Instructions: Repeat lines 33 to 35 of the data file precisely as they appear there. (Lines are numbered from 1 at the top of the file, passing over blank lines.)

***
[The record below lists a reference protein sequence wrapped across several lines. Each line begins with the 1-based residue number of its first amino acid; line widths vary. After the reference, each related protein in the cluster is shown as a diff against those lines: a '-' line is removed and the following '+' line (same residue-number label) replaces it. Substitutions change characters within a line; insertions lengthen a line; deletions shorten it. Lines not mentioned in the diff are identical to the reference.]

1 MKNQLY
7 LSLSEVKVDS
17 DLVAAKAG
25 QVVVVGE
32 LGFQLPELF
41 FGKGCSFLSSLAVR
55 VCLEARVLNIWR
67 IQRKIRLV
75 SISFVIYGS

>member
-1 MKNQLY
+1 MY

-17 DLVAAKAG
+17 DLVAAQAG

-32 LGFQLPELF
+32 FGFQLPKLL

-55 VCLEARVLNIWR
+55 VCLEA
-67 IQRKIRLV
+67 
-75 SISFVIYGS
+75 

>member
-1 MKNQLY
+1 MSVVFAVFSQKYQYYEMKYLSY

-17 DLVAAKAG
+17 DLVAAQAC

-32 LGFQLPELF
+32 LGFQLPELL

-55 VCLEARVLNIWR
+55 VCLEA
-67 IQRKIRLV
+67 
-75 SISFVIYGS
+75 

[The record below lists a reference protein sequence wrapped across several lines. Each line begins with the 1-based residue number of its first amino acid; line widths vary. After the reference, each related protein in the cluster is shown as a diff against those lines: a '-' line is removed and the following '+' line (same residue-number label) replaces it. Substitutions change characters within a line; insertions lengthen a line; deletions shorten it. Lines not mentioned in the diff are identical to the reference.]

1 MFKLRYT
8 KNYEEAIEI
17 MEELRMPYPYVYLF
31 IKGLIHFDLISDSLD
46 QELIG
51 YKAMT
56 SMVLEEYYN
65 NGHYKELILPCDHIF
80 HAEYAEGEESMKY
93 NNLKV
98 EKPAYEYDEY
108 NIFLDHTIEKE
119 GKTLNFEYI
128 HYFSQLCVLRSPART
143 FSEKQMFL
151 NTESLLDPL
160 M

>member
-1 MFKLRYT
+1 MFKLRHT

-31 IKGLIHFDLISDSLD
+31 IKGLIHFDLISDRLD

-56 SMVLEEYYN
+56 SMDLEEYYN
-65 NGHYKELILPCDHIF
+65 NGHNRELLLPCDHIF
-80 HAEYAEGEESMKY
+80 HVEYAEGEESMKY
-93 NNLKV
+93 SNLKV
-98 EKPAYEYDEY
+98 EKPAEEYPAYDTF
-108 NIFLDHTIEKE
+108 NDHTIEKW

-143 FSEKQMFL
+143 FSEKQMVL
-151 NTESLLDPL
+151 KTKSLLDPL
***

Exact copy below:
-67 IQRKIRLV
+67 
-75 SISFVIYGS